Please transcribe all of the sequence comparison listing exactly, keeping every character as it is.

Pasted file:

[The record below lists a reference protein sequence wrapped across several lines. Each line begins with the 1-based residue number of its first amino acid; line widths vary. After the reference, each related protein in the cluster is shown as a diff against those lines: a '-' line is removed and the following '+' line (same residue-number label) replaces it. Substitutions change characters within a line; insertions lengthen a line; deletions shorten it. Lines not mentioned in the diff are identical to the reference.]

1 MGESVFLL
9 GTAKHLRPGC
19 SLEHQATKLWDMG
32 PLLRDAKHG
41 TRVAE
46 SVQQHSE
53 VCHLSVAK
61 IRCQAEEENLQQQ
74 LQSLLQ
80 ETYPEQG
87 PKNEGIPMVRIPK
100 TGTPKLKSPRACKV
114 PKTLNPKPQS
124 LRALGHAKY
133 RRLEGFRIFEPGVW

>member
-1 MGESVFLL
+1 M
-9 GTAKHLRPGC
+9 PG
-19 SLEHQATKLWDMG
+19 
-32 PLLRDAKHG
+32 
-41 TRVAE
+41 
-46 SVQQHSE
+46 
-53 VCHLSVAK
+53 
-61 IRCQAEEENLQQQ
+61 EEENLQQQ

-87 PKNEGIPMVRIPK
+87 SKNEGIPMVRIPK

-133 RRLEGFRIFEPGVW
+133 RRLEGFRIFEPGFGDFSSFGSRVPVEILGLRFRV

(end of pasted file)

[The record below lists a reference protein sequence wrapped across several lines. Each line begins with the 1-based residue number of its first amino acid; line widths vary. After the reference, each related protein in the cluster is shown as a diff against those lines: a '-' line is removed and the following '+' line (same residue-number label) replaces it. Substitutions change characters within a line; insertions lengthen a line; deletions shorten it. Lines not mentioned in the diff are identical to the reference.]

1 MGESVFLL
9 GTAKHLRPGC
19 SLEHQATKLWDMG
32 PLLRDAKHG
41 TRVAE
46 SVQQHSE
53 VCHLSVAK
61 IRCQAEEENLQQQ
74 LQSLLQ
80 ETYPEQG
87 PKNEGIPMVRIPK
100 TGTPKLKSPRACKV
114 PKTLNPKPQS
124 LRALGHAKY
133 RRLEGFRIFEPGVW

>member
-1 MGESVFLL
+1 M
-9 GTAKHLRPGC
+9 PG
-19 SLEHQATKLWDMG
+19 
-32 PLLRDAKHG
+32 
-41 TRVAE
+41 
-46 SVQQHSE
+46 
-53 VCHLSVAK
+53 
-61 IRCQAEEENLQQQ
+61 EEENLQQQ

-87 PKNEGIPMVRIPK
+87 SKNEGIPMVRIPK

-133 RRLEGFRIFEPGVW
+133 RRLEGFRIFEPGFGDFSSFGSRVPVEILGLRFRV